Originally posted on Fox Sports Houston  |  Last updated 5/15/12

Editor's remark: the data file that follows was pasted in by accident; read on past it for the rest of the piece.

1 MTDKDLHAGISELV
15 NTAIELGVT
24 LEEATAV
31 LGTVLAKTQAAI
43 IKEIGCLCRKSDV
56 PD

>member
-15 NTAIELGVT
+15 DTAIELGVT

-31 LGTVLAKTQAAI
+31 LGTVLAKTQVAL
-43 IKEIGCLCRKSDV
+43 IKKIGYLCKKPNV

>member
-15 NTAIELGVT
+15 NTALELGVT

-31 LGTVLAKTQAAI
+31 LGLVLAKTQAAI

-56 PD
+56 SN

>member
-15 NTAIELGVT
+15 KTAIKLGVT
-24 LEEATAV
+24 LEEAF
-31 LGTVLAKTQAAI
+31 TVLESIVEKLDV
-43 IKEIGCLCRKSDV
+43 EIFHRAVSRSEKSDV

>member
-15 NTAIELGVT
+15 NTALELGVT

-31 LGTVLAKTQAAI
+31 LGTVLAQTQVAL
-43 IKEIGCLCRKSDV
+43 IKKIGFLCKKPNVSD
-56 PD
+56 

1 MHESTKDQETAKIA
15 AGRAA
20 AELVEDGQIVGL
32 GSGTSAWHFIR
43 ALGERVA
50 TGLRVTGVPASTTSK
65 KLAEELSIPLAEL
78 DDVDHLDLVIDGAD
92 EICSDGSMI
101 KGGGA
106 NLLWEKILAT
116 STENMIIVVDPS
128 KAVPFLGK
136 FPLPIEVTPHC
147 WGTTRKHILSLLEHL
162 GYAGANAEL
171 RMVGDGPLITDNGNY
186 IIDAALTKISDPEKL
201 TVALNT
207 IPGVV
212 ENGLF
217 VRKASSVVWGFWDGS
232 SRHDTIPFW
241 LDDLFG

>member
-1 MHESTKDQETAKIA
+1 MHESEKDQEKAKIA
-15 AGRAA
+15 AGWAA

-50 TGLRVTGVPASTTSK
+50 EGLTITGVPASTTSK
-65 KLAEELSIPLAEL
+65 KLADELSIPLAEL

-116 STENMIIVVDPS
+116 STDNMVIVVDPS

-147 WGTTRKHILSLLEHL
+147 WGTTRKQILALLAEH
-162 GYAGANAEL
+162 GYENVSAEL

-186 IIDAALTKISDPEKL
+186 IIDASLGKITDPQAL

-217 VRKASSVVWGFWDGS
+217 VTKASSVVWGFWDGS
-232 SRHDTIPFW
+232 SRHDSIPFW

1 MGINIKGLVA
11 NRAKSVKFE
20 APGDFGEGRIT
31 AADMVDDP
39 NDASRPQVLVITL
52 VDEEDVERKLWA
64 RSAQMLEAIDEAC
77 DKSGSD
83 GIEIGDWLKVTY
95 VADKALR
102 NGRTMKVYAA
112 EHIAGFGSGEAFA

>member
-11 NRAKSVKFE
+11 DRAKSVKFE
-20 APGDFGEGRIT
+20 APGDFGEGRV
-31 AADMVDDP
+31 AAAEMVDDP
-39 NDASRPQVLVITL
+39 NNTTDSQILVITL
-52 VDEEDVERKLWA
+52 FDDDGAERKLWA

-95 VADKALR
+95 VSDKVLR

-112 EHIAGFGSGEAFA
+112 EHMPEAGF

Power wins. And absence of consistent power makes winning virtually impossible. In the days of the Astrodome, the Astros were built around pitching, speed and solid defense. While those elements still matter, the game has changed. The long ball is now an essential part of a good team and the Astros' lack of home run hitters is an issue. In 2011 all four National League playoff teams were ranked among the top eight clubs in home runs for the season. In 2010 the only playoff team not to hit more home runs than the league average was the Braves. In 2009, three of the four playoff teams ranked in the top six in home runs. The Astros have managed just 13 runs in their last eight games. Only three teams have scored fewer runs in May. Not coincidently, Brad Mills' team has just nine home runs for the month. Throw in the hitter friendly left field at Minute Maid, where pop ups can go out, and you have a team devoid of a long ball threat, a club starving for home run power. The even more concerning part is that this doesn't appear to be just a dry spell. It's who the Astros are at this point. Carlos Lee, with two home runs, has turned into a 19 million singles hitter. The Astros' leaders in home runs are Chris Johnson and Jed Lowrie with four a piece. So where will the Astros get pop in the lineup? JD Martinez, who displayed an occasional ability to hit the ball out of the park, is slumping badly. But Martinez was not projected to be a 30 plus home run hitter anyway. Help from the farm is likely two years away. First baseman Jonathan Singleton currently has five home runs in 115 at bats for Double A Corpus Christi. At Lancaster, the Astros' Class A affiliate, outfielder George Springer, the 2011 first round pick, has eight bombs in 147 at bats. And on the same team first baseman Telvin Nash has 11 dingers in just 127 at bats, but the red flag is that Nash is batting just .228 with 55 strikeouts. General Manager Jeff Luhnow's top priority during the off-season just might be finding legitimate power, whether through the draft, a trade or a free agency. Because generating runs nightly via a succession of singles is not a winning formula. That is no way to sustain a good or even decent offense. And by the way, the Astros will compete in the American League next season, where home runs are even more necessary. Power wins. And absolute lack of power loses, absolutely.
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